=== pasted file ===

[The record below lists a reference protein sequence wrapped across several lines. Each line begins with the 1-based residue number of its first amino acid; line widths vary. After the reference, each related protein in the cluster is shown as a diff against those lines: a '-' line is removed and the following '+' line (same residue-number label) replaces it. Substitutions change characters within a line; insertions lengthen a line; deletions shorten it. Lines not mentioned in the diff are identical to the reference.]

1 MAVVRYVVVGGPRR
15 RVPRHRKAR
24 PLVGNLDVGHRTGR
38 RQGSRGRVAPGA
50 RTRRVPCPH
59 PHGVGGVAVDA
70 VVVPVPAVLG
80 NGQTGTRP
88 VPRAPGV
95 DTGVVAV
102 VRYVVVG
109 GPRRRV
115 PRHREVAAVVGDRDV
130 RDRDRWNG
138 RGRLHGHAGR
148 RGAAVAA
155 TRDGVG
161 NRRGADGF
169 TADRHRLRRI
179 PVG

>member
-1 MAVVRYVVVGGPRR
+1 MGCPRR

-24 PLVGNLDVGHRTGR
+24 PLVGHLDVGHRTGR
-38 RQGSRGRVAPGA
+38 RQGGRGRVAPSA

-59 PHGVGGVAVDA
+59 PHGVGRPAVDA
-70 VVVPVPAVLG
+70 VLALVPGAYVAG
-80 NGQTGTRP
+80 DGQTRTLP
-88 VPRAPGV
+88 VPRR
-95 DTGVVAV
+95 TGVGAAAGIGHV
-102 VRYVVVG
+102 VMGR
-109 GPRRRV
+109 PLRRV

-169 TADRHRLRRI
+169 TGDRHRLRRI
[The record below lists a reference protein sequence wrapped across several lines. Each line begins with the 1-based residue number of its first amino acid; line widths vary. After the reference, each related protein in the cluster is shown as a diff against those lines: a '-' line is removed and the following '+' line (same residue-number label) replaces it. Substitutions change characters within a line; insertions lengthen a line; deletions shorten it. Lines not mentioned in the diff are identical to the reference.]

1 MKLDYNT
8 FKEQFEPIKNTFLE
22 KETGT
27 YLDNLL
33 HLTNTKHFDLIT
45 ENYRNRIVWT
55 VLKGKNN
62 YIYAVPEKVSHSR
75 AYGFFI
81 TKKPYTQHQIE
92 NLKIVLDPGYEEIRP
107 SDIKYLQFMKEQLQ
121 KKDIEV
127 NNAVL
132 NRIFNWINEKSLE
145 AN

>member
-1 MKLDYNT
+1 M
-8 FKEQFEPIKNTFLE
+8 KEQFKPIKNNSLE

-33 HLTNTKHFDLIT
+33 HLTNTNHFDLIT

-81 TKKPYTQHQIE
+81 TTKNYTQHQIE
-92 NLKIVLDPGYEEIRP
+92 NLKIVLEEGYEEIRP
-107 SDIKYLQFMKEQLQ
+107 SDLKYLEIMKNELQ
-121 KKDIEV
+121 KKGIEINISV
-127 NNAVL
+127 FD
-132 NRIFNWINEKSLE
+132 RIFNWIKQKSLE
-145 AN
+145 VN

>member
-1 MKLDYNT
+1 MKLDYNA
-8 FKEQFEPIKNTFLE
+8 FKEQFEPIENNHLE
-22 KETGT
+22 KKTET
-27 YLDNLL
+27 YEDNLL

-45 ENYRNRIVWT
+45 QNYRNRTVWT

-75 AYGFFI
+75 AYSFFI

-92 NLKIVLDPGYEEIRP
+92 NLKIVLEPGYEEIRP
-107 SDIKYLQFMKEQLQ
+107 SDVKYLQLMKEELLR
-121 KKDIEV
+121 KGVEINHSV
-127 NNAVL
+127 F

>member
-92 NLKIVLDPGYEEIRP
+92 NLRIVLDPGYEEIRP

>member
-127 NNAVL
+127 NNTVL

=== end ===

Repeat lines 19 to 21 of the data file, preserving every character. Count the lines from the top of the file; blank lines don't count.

161 NRRGADGF
169 TADRHRLRRI
179 PVG